Everyone is getting antsy about getting outside but this is the weary month where you spend time getting ready for spring. The days are getting longer but the nights are still very long and cold.
Check that pile of tools where you pitched them last fall. Clean your shovels and rakes, sharpen blades, oil with WD-40 and hang neatly so they are available when you need them. Your lawnmower needs service, the blades need sharpening, the oil needs changing and belts need checking. Look through seed catalogs to see new plants to try or new food crops to grow.
If it is dry enough till the soil in the vegetable garden to prevent insects, weeds and nematodes. Add a layer of organic material; cow manure, peat moss, soil conditioner or humus from your compost pile before you till.
You can also send a soil sample to your county extension agent for a soil test.
Does your Bermuda have green grass starting around walkways and driveways? This grass is called Poa Annua or Annual Bluegrass. Poa Annua is a very invasive weed that reproduces from tiny seed heads that develops later in spring. It’s Very aggressive so you need to be aggressive getting rid of it. Pre-emergent herbicides are the best way to control Poa Annua. Starting in September with one application again in January will usually control most of your problem. Killing the seed before it germinates is your best defense.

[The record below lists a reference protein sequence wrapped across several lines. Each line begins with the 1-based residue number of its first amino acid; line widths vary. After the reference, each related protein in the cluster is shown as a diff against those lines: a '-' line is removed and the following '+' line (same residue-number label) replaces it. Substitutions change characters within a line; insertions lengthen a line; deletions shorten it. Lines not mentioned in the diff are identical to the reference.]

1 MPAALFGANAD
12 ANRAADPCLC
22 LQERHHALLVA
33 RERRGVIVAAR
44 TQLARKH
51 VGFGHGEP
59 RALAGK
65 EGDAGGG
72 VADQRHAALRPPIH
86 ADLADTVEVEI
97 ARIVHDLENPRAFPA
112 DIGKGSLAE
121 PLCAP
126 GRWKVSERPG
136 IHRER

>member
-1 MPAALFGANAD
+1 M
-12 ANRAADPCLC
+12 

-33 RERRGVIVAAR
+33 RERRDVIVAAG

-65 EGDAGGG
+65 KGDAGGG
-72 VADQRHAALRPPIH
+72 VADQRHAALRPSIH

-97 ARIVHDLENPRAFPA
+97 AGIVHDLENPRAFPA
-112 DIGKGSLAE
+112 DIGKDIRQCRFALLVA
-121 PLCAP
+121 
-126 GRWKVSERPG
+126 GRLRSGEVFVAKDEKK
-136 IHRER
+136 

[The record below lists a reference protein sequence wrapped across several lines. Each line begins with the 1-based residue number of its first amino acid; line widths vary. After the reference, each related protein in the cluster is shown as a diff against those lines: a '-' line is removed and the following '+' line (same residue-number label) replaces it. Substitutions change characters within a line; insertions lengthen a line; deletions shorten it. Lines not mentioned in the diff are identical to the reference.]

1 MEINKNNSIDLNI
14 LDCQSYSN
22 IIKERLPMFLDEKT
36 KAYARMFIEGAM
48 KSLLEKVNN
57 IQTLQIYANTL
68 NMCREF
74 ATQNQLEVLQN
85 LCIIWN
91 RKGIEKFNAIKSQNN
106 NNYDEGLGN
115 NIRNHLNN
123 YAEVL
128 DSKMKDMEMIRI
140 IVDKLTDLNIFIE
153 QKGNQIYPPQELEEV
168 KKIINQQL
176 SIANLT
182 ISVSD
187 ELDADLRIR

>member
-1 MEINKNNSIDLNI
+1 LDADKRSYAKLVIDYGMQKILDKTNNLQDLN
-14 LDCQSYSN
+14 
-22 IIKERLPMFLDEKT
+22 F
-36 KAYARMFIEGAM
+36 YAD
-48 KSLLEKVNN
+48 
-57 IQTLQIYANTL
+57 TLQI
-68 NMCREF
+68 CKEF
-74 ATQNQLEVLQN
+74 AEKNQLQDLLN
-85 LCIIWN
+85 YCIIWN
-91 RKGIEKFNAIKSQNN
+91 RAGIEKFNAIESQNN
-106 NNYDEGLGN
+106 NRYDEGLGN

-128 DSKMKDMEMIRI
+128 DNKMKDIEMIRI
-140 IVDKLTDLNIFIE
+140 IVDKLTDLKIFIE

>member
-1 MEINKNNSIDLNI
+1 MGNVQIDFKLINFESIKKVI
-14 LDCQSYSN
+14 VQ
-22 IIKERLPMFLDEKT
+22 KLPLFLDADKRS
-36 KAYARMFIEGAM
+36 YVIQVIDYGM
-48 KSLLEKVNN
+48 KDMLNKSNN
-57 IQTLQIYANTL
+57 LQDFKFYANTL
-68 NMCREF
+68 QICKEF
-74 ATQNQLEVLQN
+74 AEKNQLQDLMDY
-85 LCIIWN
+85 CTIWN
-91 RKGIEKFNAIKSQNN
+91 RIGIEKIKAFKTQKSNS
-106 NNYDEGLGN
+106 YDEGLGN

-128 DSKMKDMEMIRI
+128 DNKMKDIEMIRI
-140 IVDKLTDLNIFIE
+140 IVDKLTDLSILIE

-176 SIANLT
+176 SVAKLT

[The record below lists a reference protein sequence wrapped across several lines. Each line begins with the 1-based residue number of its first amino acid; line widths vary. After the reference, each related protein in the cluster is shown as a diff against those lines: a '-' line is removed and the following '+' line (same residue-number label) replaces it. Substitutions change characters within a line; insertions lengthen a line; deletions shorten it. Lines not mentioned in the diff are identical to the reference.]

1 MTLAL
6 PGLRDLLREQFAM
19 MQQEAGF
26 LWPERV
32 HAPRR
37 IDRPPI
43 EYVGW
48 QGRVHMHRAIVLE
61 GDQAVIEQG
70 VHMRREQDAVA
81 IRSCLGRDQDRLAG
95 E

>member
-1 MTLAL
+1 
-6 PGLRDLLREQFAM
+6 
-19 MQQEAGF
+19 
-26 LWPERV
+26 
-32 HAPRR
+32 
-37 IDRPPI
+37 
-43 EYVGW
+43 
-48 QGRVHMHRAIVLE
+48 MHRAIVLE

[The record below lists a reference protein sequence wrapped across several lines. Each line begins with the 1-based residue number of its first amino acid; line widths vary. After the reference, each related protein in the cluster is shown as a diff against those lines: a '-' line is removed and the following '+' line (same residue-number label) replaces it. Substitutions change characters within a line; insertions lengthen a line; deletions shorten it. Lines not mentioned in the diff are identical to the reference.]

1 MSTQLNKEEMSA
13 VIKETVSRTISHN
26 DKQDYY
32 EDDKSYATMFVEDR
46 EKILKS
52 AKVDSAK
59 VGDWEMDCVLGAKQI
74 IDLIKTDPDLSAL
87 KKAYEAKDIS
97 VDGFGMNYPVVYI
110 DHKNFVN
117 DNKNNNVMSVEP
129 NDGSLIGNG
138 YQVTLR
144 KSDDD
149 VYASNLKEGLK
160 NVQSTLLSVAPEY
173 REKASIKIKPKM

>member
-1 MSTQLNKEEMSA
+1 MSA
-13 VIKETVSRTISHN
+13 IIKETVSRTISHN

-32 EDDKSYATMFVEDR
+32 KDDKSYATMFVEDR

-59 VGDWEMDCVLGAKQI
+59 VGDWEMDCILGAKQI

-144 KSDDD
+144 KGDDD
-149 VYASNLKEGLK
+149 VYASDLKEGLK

Heavy pruning of trees and most shrubs can be done at this time. Do not prune spring flowering plants such as Azaleas,
Forsythia (yellow bell) or Flowering Cherry until after they have bloomed.
Prune apple, pear, and peach trees, removing dead limbs first, then the pencil size vertical (water sprouts) next.
Tip; just for fun take a few of the branches and place in a jar of water to force them to bloom.
Watch out for poison ivy when working outdoors. Even the leafless vine can cause a powerful reaction.
Keep the feeders full and make sure the birds have access to fresh water that is not frozen.
This is a great home made treat for birds- (let your kids help)
Melt; 1 cup lard or Crisco
1 cup peanut butter
Mix; 2 cups corn meal
2 cups oat meal (uncooked)
1 cup flour
1/3 cup sugar
Add the peanut butter/ oil and mix well. You can stir in raisins, cranberries, and nuts. Pour into a 9x13 pan. Let cool then cut into blocks.
Don’t just wish for a beautiful landscape, make it happen! Call or come by the store for details on our Landscape Design program. If you get your plan now you will be good to go when the weather warms up.
If temperatures drop below 20 degrees cover Gardenias and Camellias with burlap or plastic all the way to the ground on all sides. Be sure to remove before the sun hits the plant next morning.